Then I came across the concept of intuitive eating. First I was intrigued and puzzled by it – was it really possible to be at peace with your body and eat whatever you wanted, without overdoing it? Could I trust my body that much? Cautiously I began experimenting with the concept.  I stopped weighing in and calorie counting at this point, because they were making things worse instead of better. I started trying to focus on the quality of my food, as opposed to the quantity. I also stopped thinking of food only as fuel, but also allowing myself to enjoy it – meaning occasionally eating something that wasn’t the “healthiest option”,because it’s what I really wanted. This was also when I overcame my fear of fats, and started eating nuts and avocados, making my own nut butters,  and even occasionally eating full fat yogurt and cheese. I discovered my love of dark chocolate and began accepting and indulging in it. My previously very limited and restricted diet became much more varied, and I can safely say that this was a very positive step forward in my recovery. However, since I still wasn’t aware of my IBS issues and dairy intolerance – I still suffered a lot of stomach aches and pains. I also occasionally used my “intuitive eating” to either snack through real meals or skip meals because I “wasn’t hungry”.  There’s definitely a balance that needs to be struck there between doing what you feel like, and occasionally forcing yourself to eat because your body needs fuel or sticking to schedule so your body can sort of stabilize your eating habits.

What are your views on the concept of “intuitive eating”? What are the pro’s and con’s in your opinion?

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10 comments

  1. I think intuitive eating is great, if you can do it. I honestly don’t think I can totally just “go with what I’m feeling” at this point in my life. I LOVE food so much that I’d probably just eat everything all the time. I know sometimes I get too rigid in my food planning but I’ve learned to loosen up! I think it’s all about balance!

  2. YES i agree so much with you about the intuitive eating. if your starving your intuitive ability is WAY under normal so you cant trust it. you basically have to force yourself. are you going to tell an anorexic girl to listen to her intuition on what to eat?? No. most anorexic people don’t feel enough hunger, so that would be an issue.

    also; inuitive eating doesn’t always work if you have an illness of some sort either.

  3. Oh my goodness this post is so heartfelt and deep. You have such a gift with words! 🙂
    I personally don’t know enough about the whole intuitive eating thing to pass judgement, but from what I’ve heard, it has worked wonders for some people in recovery!

  4. Let me start this comment by saying I love, love, love your posts! And this one is just an example of the wonderful writing you do.
    Anyway, I’ve heard so much about intuitive eating through my own recovery and as much as I try to do it I just can’t. I’m sure it works for some but not for me. Though, that’s probably because I still have so much trouble with food.

  5. Thank you for sharing your experience!

    I try to eat intuitively but sometimes I just have no clue as to what my body wants. I’ve recently lost weight unintentionally (due to health issues) so I have currently put my intuitive eating on the back burner just so I can gain some weight back. But I do believe that intuitive eating is a long and winding road. Sometimes we will eat more than we need, sometimes less, but in the end it balances out. I like to watch how kids eat. My little brother, for example, eats intuitively and he doesn’t even realise it. He doesn’t care all that much about food. Just as long as he gets enough of it. I don’t even think he has ever been so full that he feels as though he can’t move. Kids just don’t do that. It’s strange to think that as you get older, food and your body become harder to understand. That’s what society does to us, unfortunately.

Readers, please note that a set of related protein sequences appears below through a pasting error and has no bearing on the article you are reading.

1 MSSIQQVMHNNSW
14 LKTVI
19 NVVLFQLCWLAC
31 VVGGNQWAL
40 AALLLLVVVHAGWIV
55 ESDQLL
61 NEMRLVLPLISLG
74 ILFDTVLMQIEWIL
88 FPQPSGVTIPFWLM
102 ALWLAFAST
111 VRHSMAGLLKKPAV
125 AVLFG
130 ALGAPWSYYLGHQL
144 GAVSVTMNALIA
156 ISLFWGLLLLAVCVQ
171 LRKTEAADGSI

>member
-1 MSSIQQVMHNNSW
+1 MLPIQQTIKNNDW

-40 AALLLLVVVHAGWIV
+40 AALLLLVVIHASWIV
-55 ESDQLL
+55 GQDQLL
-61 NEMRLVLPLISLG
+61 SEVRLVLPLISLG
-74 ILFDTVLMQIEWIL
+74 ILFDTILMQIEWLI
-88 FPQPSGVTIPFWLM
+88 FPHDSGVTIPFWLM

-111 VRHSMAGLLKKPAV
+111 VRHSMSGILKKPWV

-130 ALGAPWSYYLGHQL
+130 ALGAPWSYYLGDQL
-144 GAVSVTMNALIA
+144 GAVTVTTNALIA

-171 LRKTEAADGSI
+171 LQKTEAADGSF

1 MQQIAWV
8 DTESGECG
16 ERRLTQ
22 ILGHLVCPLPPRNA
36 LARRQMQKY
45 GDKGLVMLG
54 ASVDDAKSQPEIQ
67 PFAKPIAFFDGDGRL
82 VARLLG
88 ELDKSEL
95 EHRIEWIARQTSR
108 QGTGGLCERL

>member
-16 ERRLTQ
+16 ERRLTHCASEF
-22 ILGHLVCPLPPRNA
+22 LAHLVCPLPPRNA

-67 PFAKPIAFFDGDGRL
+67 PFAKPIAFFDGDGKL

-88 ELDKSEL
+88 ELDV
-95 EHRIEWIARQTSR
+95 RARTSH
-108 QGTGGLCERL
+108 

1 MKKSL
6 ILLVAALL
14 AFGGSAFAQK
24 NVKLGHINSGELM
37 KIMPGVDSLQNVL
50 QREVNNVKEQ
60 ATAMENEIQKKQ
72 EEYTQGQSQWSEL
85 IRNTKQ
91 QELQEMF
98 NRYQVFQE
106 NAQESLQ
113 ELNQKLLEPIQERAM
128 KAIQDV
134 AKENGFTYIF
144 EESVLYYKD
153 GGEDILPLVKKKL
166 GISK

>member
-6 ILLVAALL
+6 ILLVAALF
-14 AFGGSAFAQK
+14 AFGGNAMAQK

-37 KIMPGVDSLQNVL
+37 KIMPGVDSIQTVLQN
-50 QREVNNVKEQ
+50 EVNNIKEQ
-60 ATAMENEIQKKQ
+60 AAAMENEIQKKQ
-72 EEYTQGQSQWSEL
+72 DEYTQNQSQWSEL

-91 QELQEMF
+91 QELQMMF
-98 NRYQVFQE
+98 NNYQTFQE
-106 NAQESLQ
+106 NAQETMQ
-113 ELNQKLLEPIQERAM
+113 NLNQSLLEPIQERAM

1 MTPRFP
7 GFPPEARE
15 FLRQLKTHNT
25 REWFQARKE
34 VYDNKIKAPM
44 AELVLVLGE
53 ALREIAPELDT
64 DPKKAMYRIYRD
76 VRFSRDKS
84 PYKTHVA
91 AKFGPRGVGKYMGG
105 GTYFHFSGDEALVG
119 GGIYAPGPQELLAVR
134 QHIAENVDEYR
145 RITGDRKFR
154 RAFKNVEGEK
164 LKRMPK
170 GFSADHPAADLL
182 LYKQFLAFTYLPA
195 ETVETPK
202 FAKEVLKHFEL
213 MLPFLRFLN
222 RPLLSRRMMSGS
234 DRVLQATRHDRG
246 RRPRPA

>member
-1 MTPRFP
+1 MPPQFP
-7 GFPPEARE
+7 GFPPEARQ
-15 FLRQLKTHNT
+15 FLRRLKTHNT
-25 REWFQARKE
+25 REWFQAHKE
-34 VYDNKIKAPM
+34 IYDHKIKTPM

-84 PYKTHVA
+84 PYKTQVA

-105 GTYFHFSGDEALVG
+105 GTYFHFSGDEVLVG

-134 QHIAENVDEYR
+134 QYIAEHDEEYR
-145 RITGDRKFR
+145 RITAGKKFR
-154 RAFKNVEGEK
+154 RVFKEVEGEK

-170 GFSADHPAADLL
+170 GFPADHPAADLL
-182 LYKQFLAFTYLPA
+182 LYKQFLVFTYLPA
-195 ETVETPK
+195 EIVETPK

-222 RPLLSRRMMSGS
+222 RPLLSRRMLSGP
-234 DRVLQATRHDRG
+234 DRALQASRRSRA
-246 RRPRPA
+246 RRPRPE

The only con about intuitive eating is that it takes practise.

    xxx

  6. Oh you are so brave for writing this, I felt really emotional reading about your struggles. I think you are doing so well, you have so much to be proud of lovely! I try to eat intuitively but sometimes I struggle because I’m in the habit of eating at certain times and also I worry that I’ll overeat, it isn’t always easy! Have a fantastic weekend 🙂

  7. This is more than helpful my dear Leelou. This post is what will help me these days, so I thank you so much. “. But at this point I had to FORCE myself to eat, even if I wasn’t hungry” That is how I feel right now. As if my appetite has diminished completely and I am standing in the kitchen with the fridge door open, wondering what I can eat and crying because I’m literally not hungry but I have to make a decision.
    There is a piece of my mind that is nervous about when my appetite does come back, which I believe is holding me back right now. I am so fearful of going to the other extreme again and being ravenous that I do not want to let myself get to that stage, despite HAVING to.
    I am so lucky to have you as a friend who understands this process. I am so proud of you for fighting through and that you are in the intuitive stage in your eating life. You are amazing. Don’t ever forget that.
    Hugs. xoxo

  8. Thank you so much,Leelu,for this wonderful and helpful post of yours. I always love your thought-provoking posts because you really know how to usw words and express yourself best. You are always able to rech the HEART of the reader; a talent only few people really have. I always wait until I truly have the time to read and internalize your posts therfore. 🙂

    I admire all the people who are able to eat inituetively because personally,I find this terribly hard. But maybe,that’s because I am still in that “scary” phase when you get back your appetite and aren’t really used to it at the moment,so I still have a bit of hope left I might come there someday…

  9. Pingback: No cheating | A new start

  10. Pingback: Eating and recovery pt 2. | A new start